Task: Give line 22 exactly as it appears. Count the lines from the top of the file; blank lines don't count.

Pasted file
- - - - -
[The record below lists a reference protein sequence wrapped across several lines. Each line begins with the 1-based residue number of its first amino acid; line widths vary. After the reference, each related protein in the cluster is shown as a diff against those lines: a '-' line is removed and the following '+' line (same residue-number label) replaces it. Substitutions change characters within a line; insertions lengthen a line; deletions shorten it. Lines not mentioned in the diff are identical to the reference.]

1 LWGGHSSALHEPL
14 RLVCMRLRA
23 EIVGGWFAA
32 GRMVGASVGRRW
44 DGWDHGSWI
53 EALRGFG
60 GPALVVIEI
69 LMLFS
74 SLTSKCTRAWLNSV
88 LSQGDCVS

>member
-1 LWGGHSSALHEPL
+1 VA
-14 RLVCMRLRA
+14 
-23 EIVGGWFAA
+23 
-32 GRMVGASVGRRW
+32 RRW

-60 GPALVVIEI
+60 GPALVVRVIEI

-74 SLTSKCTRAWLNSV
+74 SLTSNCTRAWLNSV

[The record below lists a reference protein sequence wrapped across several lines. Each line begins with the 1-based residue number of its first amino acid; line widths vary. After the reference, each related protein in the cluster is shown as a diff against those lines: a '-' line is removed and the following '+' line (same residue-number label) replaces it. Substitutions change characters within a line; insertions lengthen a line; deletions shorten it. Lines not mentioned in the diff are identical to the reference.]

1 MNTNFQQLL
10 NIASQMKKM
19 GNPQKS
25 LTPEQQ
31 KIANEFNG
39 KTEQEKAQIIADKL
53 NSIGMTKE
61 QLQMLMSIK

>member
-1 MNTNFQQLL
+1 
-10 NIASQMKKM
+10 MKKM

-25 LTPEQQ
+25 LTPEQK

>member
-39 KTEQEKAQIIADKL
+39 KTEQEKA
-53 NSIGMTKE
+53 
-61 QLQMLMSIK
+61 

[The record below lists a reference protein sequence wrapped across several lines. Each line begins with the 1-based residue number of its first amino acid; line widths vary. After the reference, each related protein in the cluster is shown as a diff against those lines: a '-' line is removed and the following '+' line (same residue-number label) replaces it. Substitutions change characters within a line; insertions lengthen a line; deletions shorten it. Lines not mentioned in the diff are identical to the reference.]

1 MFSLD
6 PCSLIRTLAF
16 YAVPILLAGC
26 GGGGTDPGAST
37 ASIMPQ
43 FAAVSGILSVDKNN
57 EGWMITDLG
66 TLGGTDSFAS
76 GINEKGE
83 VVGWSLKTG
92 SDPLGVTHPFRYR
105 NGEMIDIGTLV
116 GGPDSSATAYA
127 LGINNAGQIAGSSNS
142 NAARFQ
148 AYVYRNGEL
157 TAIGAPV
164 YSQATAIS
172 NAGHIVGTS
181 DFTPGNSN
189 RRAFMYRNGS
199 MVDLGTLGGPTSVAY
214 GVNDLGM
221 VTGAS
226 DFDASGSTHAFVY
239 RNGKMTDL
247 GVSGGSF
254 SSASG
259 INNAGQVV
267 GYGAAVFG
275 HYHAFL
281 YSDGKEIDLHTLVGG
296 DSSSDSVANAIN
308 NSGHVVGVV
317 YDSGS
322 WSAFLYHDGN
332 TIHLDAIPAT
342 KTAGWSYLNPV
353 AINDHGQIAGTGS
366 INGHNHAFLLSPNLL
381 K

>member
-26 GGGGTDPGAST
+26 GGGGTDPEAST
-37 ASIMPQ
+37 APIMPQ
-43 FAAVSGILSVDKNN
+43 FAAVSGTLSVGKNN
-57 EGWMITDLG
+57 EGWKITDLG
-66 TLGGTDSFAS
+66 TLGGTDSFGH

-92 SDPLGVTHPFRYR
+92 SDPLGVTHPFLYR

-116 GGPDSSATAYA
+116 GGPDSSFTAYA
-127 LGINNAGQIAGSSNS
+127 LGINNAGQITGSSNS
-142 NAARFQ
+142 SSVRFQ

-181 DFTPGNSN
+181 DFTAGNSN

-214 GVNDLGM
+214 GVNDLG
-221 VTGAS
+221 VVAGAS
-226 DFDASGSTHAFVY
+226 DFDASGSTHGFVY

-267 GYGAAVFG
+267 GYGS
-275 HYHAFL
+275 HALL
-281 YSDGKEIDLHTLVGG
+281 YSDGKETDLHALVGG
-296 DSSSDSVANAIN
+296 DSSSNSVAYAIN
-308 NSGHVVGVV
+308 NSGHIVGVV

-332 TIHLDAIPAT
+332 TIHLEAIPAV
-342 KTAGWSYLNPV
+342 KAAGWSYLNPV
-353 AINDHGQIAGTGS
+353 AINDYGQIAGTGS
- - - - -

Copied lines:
+60 GPALVVRVIEI